International Students’ Views on the Korean President Scandal (Choi Sun-sil-gate)

Introduction and Interviews by Kim Yoon-ho, Chonnam National University student

Photos by Kim Hee-seung

Recently, there has been an unprecedented political scandal in Korea, and society is feeling its negative effects. All Korean media is focusing on this scandal, and the political scene is changing immensely. On December 9, 2016, the National Assembly ultimately moved to impeach President Park Geun-hye in a plenary session, but there have still been many people taking to the streets, protesting.

The international media is paying attention to this shameful scandal as well. The fact that the president of Korea committed such a crime disappoints not only Koreans but people in other countries as well. However, at the same time, they are surprised by the Korean people’s peaceful candlelit demonstrations every week. In this situation, I wondered if international students’ thoughts about what is going on in Korea are different from the foreign media’s, and so I asked the students of Chonnam National University about it.

Q. How do you feel about the Korean presidential scandal?
A. (Uzbekistan) I have been in Korea for about eight months, but it is the first time for me to feel such an intense reaction from the Korean people. When I arrived here for the first time, I thought everything was okay and that it is so peaceful here. But, recently, almost every Korean person has said negative things about Korea, in presentations or daily conversation. So, I got to thinking that that situation is really messy, through news about demonstrations in Seoul and what I heard from Korean friends. In short, I am so surprised because I have never experienced this in my country. Although Uzbekistan is also a republic with similar rules as Korea, we have never demonstrated because we really respect our president.

A. (France) It is the first time I have personally experienced [this type of] Korean issue, even if I did not go to protest. What surprises me is that the public has asked the president to resign, but she is still staying in the Blue House. She lost face. In this situation, demonstrations are very useful usually, but I do not think the demonstrations have been so effective in Korea because the president was sleeping while the people were protesting. She is really mean. She hasn’t done anything [to alleviate the situation]. She should have tried to find a way to make the situation better. I heard that she was elected because she does not have her own family – like kids and a husband – so people thought she could be fully dedicated to Korea. But, she is just listening without taking any action, in my view.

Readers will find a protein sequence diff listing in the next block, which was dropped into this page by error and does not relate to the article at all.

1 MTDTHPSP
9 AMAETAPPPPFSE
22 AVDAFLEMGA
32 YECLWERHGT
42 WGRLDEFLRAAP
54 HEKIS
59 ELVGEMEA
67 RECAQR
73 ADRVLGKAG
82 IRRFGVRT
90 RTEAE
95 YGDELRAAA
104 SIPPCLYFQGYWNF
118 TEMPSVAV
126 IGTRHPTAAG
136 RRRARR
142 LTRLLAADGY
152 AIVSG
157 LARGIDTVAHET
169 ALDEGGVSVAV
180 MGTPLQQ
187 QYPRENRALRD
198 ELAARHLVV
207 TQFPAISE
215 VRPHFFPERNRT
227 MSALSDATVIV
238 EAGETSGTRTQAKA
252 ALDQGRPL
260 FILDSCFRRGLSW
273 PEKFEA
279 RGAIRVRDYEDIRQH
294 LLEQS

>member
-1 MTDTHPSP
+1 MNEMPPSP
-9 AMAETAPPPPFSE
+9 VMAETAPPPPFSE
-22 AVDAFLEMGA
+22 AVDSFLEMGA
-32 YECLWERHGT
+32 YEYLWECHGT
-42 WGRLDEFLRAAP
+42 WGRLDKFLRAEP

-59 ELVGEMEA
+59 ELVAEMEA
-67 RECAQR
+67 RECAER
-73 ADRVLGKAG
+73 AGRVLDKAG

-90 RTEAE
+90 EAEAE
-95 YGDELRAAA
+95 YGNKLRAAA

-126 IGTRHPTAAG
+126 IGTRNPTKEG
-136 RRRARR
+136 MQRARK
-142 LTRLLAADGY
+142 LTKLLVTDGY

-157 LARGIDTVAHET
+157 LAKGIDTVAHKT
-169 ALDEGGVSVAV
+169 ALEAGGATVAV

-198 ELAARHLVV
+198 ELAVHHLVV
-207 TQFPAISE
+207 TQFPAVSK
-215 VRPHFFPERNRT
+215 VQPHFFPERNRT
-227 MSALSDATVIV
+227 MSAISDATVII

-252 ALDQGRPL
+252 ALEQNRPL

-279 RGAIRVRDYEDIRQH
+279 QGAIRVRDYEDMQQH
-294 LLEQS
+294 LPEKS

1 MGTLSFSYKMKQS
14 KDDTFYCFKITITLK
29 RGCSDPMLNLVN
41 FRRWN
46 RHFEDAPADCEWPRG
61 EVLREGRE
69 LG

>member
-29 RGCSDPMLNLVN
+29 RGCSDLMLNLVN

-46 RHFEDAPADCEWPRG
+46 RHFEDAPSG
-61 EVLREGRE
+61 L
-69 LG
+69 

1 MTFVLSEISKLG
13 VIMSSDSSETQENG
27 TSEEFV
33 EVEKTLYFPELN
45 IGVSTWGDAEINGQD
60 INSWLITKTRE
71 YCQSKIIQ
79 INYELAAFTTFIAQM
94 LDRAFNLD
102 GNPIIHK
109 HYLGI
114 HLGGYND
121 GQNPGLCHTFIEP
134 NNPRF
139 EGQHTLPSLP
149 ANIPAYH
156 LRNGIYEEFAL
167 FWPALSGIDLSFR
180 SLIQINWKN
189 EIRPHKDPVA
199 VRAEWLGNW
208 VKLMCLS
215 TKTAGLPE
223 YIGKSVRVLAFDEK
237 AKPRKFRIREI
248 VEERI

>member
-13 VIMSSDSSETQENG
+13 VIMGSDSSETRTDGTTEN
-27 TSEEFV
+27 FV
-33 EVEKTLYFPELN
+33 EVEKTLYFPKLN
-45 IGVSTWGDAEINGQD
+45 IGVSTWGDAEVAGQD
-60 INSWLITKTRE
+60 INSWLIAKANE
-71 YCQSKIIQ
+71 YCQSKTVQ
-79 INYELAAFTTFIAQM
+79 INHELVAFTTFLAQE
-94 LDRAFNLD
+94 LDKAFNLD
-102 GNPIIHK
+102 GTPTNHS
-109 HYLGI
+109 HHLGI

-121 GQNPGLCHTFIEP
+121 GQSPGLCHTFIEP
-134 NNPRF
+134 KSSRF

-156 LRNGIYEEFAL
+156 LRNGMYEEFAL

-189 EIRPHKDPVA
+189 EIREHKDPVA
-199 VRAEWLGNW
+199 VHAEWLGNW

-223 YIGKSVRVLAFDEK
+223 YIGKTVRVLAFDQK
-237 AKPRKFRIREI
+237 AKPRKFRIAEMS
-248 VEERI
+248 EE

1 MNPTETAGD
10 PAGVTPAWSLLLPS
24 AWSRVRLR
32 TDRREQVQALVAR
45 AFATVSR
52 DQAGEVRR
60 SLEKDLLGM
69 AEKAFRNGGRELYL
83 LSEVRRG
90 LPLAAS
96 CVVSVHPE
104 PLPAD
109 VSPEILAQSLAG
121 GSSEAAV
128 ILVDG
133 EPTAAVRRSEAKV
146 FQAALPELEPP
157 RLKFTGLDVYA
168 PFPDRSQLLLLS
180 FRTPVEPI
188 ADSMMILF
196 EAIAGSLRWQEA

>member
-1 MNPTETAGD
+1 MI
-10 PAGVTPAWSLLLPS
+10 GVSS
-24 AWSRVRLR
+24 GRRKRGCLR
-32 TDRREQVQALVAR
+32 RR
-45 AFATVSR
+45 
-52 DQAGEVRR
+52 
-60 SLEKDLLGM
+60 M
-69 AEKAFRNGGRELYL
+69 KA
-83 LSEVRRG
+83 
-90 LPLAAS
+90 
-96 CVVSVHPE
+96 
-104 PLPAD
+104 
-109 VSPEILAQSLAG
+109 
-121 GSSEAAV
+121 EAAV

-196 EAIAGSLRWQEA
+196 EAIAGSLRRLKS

A. (Philippines) When for the first time I heard about this news, I was surprised. I felt it is strange that the president asked for advice from a person not even related to politics. So, as an international student, I kind of feel like I should care about this issue. Most politicians around the world who use personal links for politics are usually seeking advice from someone related to politics, like a person who has worked in government, so they can match their ideas together. But, in this case, Choi Sun-sil has never had anything to do with politics.

A. (Japan) I was so surprised because I could not even imagine that a normal person would give out confidential documents about government issues, let alone the elected president. It is unbelievable, I think. That was my first impression when I heard the news about this scandal.

A. (United States) What is really interesting is that the Korean people are so passionate about their country. I heard that when Korea was almost bankrupt, a lot of citizens gave the government their own gold. It is incredible. So, because of the fact that the president is corrupt, a million people went to protest against their president. I think it shows a lot about the Korean people. Every country has corruption. I do not think it is only a Korean problem, but the thing is that Korea’s corruption was discovered. If the corruption was not discovered, it would still be there, and we would not know about it. So, I do not think it is exactly just a problem in Korea. At the same time, in America, there is definitely corruption in government as you can see from the recent election, and South Africa is also seriously corrupt. I mean, as an international student, I do not focus only on Korea but the whole world. It is unfortunate that the problem happened in Korea, but at least we know that the problem is there so we can fix it.

An interesting aspect of their opinions is that they focus on the protest more than the political scandal itself. Perhaps this is because political corruption is repeated historically all over the world, but it is quite difficult to find millions of people coping with the government through an entirely peaceful movement, especially as one of the problems of the recent world is political apathy of the younger generation. Therefore, the Korean people’s candlelit protest is quite meaningful to every country.